Many features from Hexagon have been ported over to Carrara, but not all of them are obvious and easy to find for Hexagon users.
Here are my favourite features from Hexagon, and how to access them in Carrara:
Tweak / Stretch Tool
The one Hexagon tool I was missing most was Vertex Modelling – Tweak, which is very similar to the Utilities – Stretch tool. I was looking all over Carrara and couldn’t find anything equivalent.
Until I realised that this function is enabled by default! As long as you’re in Carrara’s vertex modelling mode, Move Tool enabled (T) and Paint Selection deselected. Simply hover over a polygon, edge or vertex and start moving it just like in Hexagon.
All movements happen perpendicular to the camera. For most accurate results, work in 4-view mode. If the manipulator gets in the way, simply hide in the sidebar (Manipulator – Hidden):
Utilities – Lay On lets you align two faces against each other in Hexagon. Carrara doesn’t have such a tool, but you can get the same results by using a combination of two functions in the Assemble Room: Edit – Align and Collision Detection.
For this to work, both objects must be individual objects, they can’t be two cubes that are part of the same vertex object for example. But they can be two unrelated objects (say a primitive and a spline object).
Position them loosely they way you want them, then select them. Next head over to Edit – Align (this option is greyed out if only one object is selected).
From the modal window, select all axis you’d like to align, as well as how you want to align them. Hot Point or Center works well. Now the objects are in position, but not quite touching. To make that happen, select the little “three ball icon” in the title bar of the current document.
Collision Detection is not related to the physics engine. Instead it’s a positioning tool you can use in your scene. Extremely handy!
Copy On Support
In Hexagon you could create an object, then select a path, and have a copy of your object made x times along that path. Carrara doesn’t have this option, but its Duplicate tool has a hidden feature that can work well for such tasks:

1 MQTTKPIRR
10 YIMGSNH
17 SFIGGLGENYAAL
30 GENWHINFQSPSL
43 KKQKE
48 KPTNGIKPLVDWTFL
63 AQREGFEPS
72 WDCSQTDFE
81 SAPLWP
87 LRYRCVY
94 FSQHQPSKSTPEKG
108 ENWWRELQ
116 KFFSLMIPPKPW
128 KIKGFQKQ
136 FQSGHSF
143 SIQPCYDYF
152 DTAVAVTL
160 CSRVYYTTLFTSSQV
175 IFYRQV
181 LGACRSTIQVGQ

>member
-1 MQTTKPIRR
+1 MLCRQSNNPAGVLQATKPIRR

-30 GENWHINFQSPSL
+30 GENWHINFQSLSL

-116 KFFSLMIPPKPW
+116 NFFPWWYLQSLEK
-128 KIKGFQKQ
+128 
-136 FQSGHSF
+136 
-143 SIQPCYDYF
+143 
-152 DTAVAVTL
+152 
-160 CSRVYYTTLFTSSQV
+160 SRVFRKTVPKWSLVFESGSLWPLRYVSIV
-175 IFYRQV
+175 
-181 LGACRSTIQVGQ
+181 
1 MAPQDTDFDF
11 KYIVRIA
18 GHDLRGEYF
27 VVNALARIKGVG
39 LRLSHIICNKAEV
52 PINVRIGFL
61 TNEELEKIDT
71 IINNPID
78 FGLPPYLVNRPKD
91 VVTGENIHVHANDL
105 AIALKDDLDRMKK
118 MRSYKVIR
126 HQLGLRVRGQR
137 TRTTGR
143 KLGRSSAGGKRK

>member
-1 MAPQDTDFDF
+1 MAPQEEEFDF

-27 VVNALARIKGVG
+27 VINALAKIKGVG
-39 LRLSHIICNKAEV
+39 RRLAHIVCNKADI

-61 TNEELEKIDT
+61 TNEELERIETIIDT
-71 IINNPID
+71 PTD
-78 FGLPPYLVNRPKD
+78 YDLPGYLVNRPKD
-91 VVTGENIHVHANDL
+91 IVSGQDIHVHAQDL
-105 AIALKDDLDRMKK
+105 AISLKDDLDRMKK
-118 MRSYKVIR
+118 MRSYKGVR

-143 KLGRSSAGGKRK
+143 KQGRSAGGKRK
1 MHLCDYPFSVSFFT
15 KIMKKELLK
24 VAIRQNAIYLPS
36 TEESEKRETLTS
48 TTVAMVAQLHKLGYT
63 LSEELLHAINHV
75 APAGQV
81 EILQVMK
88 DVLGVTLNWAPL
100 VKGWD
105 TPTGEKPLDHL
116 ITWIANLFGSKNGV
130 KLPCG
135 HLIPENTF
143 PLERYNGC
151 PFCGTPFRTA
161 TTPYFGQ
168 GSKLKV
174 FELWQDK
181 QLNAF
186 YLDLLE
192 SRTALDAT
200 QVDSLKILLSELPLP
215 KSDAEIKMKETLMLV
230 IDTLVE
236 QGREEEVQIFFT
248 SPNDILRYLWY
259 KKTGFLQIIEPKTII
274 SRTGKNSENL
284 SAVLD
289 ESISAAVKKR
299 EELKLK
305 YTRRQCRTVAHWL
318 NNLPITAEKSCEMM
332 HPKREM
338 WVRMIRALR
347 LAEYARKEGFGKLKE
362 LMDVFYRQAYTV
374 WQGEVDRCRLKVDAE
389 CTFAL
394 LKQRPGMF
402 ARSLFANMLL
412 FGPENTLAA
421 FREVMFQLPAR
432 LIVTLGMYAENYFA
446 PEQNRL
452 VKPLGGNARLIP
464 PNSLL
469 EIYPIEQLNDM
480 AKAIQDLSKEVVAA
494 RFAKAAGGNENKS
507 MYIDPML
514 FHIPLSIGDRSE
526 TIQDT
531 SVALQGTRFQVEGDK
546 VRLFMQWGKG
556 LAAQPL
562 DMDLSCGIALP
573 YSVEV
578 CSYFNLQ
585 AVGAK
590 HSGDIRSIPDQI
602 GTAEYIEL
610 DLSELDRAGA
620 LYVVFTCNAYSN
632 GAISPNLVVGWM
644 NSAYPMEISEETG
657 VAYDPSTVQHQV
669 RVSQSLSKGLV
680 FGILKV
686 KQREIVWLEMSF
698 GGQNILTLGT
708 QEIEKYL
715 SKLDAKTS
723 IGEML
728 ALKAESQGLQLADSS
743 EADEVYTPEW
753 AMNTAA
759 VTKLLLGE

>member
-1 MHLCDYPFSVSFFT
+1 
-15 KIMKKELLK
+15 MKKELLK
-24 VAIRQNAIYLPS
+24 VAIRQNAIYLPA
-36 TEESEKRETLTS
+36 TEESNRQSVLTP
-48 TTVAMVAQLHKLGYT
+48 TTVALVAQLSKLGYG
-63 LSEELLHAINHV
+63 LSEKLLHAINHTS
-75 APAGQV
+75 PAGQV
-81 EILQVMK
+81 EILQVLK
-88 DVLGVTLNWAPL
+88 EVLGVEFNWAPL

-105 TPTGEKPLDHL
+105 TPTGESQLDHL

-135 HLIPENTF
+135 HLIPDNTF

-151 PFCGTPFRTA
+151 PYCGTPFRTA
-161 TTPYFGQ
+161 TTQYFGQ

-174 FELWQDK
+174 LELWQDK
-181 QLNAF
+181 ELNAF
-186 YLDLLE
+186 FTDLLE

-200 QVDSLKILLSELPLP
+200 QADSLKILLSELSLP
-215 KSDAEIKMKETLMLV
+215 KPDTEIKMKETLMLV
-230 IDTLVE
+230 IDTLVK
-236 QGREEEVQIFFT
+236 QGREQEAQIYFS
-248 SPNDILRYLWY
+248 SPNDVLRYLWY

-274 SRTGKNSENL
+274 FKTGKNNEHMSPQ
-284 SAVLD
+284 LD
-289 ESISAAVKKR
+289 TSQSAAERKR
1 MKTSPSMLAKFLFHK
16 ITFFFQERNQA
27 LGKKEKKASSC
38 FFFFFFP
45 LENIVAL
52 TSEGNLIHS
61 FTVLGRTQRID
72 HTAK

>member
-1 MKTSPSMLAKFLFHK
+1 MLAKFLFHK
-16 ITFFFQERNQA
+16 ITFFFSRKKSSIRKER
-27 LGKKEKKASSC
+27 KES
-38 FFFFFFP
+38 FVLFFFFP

When you either select Edit – Duplicate, Carrara remembers the changes you’ve applied to your first copy. Don’t select any other object in between, simply make your first copy, apply a change, then duplicate again. The next copy will have your changes automatically applied.
Here I’m building simple stairs using Collision Detection to place the first copy on top of the other one. Then I’ll simply select Edit – Duplicate again until my staircase is tall enough.
Grouping the many parts of a Vertex Object
Hexagon takes care of giving each new 3D object an automatic name (like Form3, Line20 and so forth). This happens automatically as soon as you create a new object. With Carrara and its modellers it’s a little different.
Instead of creating one Vertex Object, and then adding several parts to this object (Construct 3D – Cube, then Construct 3D – Sphere, etc), create each part of your model as a separate object. In fact, mix and match kinds in a single object by amalgamating several parts from different modellers. Then select all items that belong together and select Edit – Group.
If you add two cubes in the same Vertex Object, Carrara will see them as a single object. To split them apart, select Edit – Split Object and a group will be created from all those separate parts. Very neat!
The key thing to note is that an object and its components are created in the Assemble room rather than in one of the modelling rooms.
Why not just use Hexagon instead?
As much as I love Hexagon, it hasn’t seen a major upgrade since 2006. Even though Hexagon’s feature set is rather complete, it has numerous bugs that can cause the app to crash frequently – depending on your system and what you’re doing with it. DAZ have chosen to keep the much more feature rich Carrara under development, but it appears that Hexagon has turned into abandonware.
Don’t get me wrong, I find it rather charming that the software still looks and feels the same as it did many years ago, but there is a danger that on future operating systems Hexagon may stop working altogether – you never know if and when this may happen.
Therefore it’s good to have a “backup solution” for your 3D modelling needs. Until then, when using Hexagon, save early and save often. Make use of the Incremental Saving feature or use Version Control.
Do you know other tips?
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